“I basically had to find somewhere to put it down. I was lucky as it wasn’t pitch black and I could just see the paddocks below me. I thought I’d land it in a paddock, but in the end I decided to put it on the road but I was a bit unlucky. I landed it beautifully, but managed to hit an “80 KM” sign, otherwise I would have got away with it completely. I wrote my plane off, got out and walked away,” he says, recalling the close shave.
Also, as luck would have it, a couple of guys in a pickup truck pulled up, helped Geoff load his equipment into the truck and took him to the nearby town of Durong where he called the Department of Aviation.
“After that, I acquired a plane with two engines for about five years, but it became prohibitively expensive, so I got rid of it in 2000 and had a lend of a friends Cessna 210 for about seven years. Two years ago I acquired my Mooney 205 which is the same vintage as the one I crashed, but a slightly better model”.
Geoff obtained his commercial pilot’s license in 1993 and began flying renowned ophthalmologist Dr. Bill Glasson and his team to Bedourie, Birdsville, Boulia and Charleville in outback Queensland to treat the indigenous community for trachoma and other eye diseases. But then Dr. Glasson’s team became too large for Geoff to ferry in his single engine plane, so the team now uses a much larger aircraft.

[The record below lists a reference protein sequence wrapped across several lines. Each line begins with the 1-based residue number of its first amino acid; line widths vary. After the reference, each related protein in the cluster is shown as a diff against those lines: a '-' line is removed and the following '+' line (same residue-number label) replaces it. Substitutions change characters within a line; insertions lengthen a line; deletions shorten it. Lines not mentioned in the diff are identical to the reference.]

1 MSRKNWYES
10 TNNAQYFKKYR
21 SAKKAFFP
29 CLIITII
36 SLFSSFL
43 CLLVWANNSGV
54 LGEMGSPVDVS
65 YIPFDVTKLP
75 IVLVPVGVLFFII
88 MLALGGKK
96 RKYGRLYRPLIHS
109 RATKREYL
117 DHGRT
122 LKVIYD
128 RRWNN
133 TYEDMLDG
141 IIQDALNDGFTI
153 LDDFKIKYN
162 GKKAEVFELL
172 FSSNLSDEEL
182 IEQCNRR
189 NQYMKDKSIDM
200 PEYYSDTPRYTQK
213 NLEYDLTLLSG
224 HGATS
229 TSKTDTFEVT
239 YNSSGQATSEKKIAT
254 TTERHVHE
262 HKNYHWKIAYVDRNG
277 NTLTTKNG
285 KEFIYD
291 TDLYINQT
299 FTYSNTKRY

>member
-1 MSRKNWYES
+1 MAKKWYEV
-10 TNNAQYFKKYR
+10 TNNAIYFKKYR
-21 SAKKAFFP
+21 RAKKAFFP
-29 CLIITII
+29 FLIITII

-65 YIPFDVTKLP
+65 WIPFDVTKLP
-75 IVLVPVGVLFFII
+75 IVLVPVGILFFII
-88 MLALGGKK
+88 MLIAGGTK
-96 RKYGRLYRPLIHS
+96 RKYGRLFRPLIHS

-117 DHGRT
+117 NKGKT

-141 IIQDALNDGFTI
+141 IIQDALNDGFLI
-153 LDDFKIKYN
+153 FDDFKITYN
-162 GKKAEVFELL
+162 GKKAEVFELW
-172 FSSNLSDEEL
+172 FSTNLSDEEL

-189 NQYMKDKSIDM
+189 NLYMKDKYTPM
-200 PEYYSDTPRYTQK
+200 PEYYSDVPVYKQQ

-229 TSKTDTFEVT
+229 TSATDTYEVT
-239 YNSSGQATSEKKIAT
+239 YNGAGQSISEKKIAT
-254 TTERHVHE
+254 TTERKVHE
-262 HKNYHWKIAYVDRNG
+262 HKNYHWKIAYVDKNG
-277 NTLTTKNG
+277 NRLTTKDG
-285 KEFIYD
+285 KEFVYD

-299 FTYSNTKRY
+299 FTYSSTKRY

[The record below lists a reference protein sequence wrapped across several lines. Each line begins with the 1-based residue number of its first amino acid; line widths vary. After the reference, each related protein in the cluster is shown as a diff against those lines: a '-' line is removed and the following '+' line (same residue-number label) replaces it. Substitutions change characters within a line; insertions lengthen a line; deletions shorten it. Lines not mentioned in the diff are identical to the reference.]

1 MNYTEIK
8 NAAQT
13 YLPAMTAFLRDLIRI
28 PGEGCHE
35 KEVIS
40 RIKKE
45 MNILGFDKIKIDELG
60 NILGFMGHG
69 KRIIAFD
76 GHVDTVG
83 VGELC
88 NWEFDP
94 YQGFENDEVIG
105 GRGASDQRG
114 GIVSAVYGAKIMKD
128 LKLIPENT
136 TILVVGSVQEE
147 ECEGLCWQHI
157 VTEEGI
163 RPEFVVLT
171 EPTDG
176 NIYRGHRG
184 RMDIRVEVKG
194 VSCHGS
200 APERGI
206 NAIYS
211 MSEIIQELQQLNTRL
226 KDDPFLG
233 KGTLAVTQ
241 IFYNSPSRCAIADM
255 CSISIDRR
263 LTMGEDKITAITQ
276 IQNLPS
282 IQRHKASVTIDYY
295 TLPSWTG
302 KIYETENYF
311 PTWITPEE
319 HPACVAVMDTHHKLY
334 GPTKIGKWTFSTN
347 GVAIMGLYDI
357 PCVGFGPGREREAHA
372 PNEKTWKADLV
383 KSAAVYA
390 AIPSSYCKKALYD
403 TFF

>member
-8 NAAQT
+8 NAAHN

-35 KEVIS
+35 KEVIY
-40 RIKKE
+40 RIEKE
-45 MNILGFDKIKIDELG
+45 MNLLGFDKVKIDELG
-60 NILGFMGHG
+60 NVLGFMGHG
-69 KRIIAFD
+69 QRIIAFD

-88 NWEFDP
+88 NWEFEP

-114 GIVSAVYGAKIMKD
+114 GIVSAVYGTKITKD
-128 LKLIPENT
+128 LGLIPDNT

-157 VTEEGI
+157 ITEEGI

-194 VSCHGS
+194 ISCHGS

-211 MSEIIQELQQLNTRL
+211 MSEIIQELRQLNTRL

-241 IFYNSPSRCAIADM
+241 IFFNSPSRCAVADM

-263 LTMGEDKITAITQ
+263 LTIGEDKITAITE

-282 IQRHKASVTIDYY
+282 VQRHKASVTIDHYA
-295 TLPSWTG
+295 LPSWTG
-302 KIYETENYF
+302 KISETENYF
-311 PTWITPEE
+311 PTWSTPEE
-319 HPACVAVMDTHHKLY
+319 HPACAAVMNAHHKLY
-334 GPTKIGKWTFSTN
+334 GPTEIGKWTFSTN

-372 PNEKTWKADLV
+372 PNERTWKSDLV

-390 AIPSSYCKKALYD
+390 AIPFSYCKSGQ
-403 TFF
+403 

These days, Geoff has practices at Maroochydore, Nambour and one at Kingaroy, which is run by his son Scott. He also has an office at Longreach to which he flies for three days every eight weeks.
“There is a dire need for optometrists in these rural and remote areas. There are a couple of visiting optometrists, but most have retired and one remaining from Rockhampton is about my age and tells me he’s close to retiring. The locals at Longreach do depend on me a bit. I fill a void in those areas”.
Geoff says much of his work is taken up by examining eyes and prescribing glasses. He also has a program where he screens patients.
“In my practices we’ve always referred a lot of patients for things such as glaucoma, cataracts, macular degeneration (MD) and pterygium (a growth over the eye caused by extreme sunlight) which is common in Queensland.